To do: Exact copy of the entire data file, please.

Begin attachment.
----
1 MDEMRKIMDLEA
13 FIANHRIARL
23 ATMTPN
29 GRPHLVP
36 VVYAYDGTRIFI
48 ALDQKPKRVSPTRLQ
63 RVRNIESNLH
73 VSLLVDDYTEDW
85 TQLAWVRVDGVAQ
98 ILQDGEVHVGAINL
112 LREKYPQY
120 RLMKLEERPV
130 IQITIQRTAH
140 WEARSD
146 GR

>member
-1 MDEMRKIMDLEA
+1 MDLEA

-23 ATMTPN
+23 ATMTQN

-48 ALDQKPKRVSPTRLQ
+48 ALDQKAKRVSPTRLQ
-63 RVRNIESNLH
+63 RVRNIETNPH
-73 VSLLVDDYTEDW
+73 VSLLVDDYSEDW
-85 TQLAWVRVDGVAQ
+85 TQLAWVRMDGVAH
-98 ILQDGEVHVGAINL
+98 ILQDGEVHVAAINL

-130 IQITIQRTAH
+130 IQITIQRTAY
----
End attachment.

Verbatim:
1 MDEMRKIMDLEA
13 FIANHRIARL
23 ATMTPN
29 GRPHLVP
36 VVYAYDGTRIFI
48 ALDQKPKRVSPTRLQ
63 RVRNIESNLH
73 VSLLVDDYTEDW
85 TQLAWVRVDGVAQ
98 ILQDGEVHVGAINL
112 LREKYPQY
120 RLMKLEERPV
130 IQITIQRTAH
140 WEARSD
146 GR

>member
-1 MDEMRKIMDLEA
+1 MDLEA

-23 ATMTPN
+23 ATMTQN

-48 ALDQKPKRVSPTRLQ
+48 ALDQKAKRVSPTRLQ
-63 RVRNIESNLH
+63 RVRNIETNPH
-73 VSLLVDDYTEDW
+73 VSLLVDDYSEDW
-85 TQLAWVRVDGVAQ
+85 TQLAWVRMDGVAH
-98 ILQDGEVHVGAINL
+98 ILQDGEVHVAAINL

-130 IQITIQRTAH
+130 IQITIQRTAY